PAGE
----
United States real GDP rose by more than expected in the September quarter, but the result points more toward soft domestic demand rather than a sign of recovery. Growth is expected to slow next quarter and the Federal Reserve is unlikely to taper until 2014. In the United States, real GDP rose by 0.7 per cent in the September quarter, to be 1.6 per cent higher over the year. The result was above expectations, but this was mostly due to a stockpiling of private inventories, which is typically a sign of insufficient demand. The big concern for the December quarter is that businesses will cut back on production and run down their inventories, while at the same time government expenditure declines following the federal government shutdown. Excluding inventories, real GDP growth was in line with market expectations. Real GDP continues to grow at a fairly moderate pace but at this point of the recovery growth could and should be higher.
Emphasising the soft domestic demand, consumption expanded at its slowest pace in over two years, rising by just 0.4 per cent in the quarter to be 1.8 per cent higher over the year. At 68 per cent of real GDP, consumption has to be a driving force in any sustainable economic recovery for the United States. Goods accounted for all the growth in consumption, with services unchanged in the quarter. This was a little bit of a surprise given that services growth is typically quite stable (see graph 3), and in this regard might provide some upside for the December quarter. But with the labour market remaining soft, it is unlikely that we will see a significant pick-up in consumption in the near-term.
Investment continues to be a shining light for the US economy. Fixed investment rose by 1.0 per cent in the September quarter; led by residential investment which increased by 3.5 per cent, to be around 15 per cent higher over the year. Below we can see the sharp rise in residential investment over the past two years, but it remains well below the giddy days before the global financial crisis. Residential investment is one of the best indicators of future growth due to its cyclicality. As a result, the US economy is unlikely to slow too much in the near-term, excluding the effects of the government shutdown next quarter. I expect the recovery in residential property to continue, supporting growth over the next few years. By comparison, non-residential investment is back towards its pre-crisis peak, although growth has slowed significantly over the past couple of quarters.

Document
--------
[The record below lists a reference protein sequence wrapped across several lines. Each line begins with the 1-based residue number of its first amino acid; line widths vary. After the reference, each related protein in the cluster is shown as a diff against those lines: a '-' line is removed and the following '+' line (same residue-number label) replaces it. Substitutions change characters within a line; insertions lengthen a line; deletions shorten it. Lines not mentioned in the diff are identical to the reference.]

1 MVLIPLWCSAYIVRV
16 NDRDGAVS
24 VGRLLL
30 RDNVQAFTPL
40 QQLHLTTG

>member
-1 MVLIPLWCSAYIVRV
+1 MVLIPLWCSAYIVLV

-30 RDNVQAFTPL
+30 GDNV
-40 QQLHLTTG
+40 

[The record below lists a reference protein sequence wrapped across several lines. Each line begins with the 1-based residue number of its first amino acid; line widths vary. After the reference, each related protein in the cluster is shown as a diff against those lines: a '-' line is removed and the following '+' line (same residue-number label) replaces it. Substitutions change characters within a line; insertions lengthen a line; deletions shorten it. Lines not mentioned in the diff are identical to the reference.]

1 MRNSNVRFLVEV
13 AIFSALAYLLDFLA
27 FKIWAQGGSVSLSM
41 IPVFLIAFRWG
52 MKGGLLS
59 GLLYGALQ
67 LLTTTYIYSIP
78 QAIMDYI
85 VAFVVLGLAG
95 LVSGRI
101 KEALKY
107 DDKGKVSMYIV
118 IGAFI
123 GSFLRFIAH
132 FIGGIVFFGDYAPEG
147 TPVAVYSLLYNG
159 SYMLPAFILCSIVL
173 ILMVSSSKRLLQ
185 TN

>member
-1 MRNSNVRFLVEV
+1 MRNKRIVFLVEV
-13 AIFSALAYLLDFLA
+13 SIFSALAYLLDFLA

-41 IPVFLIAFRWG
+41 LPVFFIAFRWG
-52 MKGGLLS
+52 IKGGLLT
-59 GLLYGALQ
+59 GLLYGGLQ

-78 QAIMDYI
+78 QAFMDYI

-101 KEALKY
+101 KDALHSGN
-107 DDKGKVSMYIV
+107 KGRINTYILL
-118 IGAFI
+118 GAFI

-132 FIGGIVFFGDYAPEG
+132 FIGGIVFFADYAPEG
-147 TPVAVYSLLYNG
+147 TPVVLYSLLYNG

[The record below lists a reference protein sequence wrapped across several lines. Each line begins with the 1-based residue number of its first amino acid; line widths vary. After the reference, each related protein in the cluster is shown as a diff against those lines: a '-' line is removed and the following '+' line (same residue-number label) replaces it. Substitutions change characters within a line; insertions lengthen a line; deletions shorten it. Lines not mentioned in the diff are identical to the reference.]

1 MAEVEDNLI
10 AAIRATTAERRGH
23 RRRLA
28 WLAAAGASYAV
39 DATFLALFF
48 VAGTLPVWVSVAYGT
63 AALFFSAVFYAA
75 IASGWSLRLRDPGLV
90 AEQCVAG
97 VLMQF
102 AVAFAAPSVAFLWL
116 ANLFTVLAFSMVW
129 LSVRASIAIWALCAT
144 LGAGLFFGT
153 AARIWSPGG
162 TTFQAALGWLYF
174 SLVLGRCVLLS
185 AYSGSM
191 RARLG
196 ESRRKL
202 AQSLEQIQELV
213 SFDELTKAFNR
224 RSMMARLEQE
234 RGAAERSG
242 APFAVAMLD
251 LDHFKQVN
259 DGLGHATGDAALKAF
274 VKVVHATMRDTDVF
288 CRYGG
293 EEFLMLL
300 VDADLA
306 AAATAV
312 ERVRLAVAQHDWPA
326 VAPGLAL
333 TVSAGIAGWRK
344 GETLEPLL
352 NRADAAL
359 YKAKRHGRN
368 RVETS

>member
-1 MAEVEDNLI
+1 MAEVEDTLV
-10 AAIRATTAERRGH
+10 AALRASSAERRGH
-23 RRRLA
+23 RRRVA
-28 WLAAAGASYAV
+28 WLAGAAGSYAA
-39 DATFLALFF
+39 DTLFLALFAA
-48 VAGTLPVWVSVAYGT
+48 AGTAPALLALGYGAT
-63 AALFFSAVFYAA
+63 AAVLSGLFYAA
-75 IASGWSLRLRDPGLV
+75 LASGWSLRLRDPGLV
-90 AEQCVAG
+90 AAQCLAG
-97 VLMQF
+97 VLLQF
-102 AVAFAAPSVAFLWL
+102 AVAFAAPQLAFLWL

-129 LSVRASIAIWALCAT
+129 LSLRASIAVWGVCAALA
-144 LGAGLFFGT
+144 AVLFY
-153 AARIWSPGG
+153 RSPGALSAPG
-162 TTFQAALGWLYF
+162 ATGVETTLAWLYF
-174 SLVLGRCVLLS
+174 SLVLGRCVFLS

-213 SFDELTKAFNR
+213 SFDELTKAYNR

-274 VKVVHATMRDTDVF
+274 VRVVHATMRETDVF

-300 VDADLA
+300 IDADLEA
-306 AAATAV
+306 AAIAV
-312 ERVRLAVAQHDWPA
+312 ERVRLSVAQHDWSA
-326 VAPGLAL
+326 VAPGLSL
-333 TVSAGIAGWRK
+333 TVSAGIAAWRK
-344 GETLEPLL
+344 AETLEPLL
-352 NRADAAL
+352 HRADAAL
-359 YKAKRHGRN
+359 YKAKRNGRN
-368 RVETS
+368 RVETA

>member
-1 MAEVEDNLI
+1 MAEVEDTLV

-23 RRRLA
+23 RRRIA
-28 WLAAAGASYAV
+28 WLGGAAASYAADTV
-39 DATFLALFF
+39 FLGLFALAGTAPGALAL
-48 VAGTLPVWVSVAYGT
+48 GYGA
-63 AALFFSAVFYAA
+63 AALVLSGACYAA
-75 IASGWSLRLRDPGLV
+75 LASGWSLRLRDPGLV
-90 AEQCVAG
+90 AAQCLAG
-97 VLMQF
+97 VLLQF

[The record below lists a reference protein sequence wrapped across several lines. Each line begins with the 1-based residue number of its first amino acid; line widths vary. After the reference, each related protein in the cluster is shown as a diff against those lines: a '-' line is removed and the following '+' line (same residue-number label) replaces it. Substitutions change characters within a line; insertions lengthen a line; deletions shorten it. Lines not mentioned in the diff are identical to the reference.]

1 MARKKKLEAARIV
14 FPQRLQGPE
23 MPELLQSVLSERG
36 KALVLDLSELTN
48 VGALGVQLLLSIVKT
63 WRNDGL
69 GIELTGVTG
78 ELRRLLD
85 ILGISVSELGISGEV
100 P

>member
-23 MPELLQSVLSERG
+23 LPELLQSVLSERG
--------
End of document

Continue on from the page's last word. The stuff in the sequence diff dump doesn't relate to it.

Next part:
Government spending rose modestly in September but is down 2.8 per cent over the year. The graph above highlights the fiscal drag at all levels of government over the past few years, which has slowed the recovery. Although there are some obvious budgetary concerns for the US in the long-run, it would have been preferable for the federal government to spend a little more stimulating the economy now and then consolidate at a faster pace once the recovery is on solid ground. But with further budget negotiations set for January, it is likely that the federal government will remain a drag on the broader economy.
Net exports made a modest contribution to growth, on the back of exports rising by 1.1 per cent in the September quarter. This was led by goods exports, which were up by 1.6 per cent. By comparison, imports rose by 0.5 per cent.
Overall, the result paints the picture of a moderate economic recovery featuring soft domestic demand. Prior to the release of the September quarter data, markets were expecting growth of around 0.5 per cent in the December quarter, but the run up of inventories over the past three quarters instead point to a softer outcome for December. Offsetting this to some extent, I anticipate growth in services consumption (45 per cent of real GDP) to head back towards its level of the past year-and-a-half. Based on currently available data, real GDP growth is likely to be around 0.3 – 0.4 per cent in the December quarter.
The data today should remove any likelihood that the Federal Reserve decides to taper at their December meeting. Quite simply they will not have sufficient new data, or at least sufficient untainted data, to make a firm decision on the pace of recovery. Expect them to remain cautious and wait until 2014.